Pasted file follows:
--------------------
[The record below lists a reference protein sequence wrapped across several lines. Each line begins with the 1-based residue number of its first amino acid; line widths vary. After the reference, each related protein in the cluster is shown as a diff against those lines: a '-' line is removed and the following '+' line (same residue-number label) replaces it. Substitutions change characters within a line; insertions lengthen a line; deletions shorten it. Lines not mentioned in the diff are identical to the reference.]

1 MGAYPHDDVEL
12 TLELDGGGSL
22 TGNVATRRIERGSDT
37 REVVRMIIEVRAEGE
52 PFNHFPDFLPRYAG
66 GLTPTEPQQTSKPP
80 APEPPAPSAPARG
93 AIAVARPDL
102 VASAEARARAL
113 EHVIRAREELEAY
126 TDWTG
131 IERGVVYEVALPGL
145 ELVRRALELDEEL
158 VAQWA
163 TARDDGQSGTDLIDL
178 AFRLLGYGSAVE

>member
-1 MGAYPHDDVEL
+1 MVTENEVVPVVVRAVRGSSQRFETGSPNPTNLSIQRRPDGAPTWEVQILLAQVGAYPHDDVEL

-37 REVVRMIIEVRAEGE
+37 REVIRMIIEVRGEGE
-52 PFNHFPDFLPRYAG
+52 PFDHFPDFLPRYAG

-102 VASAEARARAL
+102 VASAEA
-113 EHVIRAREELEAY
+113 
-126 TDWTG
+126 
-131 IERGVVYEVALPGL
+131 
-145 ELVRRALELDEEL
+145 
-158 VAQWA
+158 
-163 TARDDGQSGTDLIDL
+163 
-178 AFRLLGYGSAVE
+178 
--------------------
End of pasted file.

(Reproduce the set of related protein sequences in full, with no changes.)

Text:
[The record below lists a reference protein sequence wrapped across several lines. Each line begins with the 1-based residue number of its first amino acid; line widths vary. After the reference, each related protein in the cluster is shown as a diff against those lines: a '-' line is removed and the following '+' line (same residue-number label) replaces it. Substitutions change characters within a line; insertions lengthen a line; deletions shorten it. Lines not mentioned in the diff are identical to the reference.]

1 MGAYPHDDVEL
12 TLELDGGGSL
22 TGNVATRRIERGSDT
37 REVVRMIIEVRAEGE
52 PFNHFPDFLPRYAG
66 GLTPTEPQQTSKPP
80 APEPPAPSAPARG
93 AIAVARPDL
102 VASAEARARAL
113 EHVIRAREELEAY
126 TDWTG
131 IERGVVYEVALPGL
145 ELVRRALELDEEL
158 VAQWA
163 TARDDGQSGTDLIDL
178 AFRLLGYGSAVE

>member
-1 MGAYPHDDVEL
+1 MVTENEVVPVVVRAVRGSSQRFETGSPNPTNLSIQRRPDGAPTWEVQILLAQVGAYPHDDVEL

-37 REVVRMIIEVRAEGE
+37 REVIRMIIEVRGEGE
-52 PFNHFPDFLPRYAG
+52 PFDHFPDFLPRYAG

-102 VASAEARARAL
+102 VASAEA
-113 EHVIRAREELEAY
+113 
-126 TDWTG
+126 
-131 IERGVVYEVALPGL
+131 
-145 ELVRRALELDEEL
+145 
-158 VAQWA
+158 
-163 TARDDGQSGTDLIDL
+163 
-178 AFRLLGYGSAVE
+178 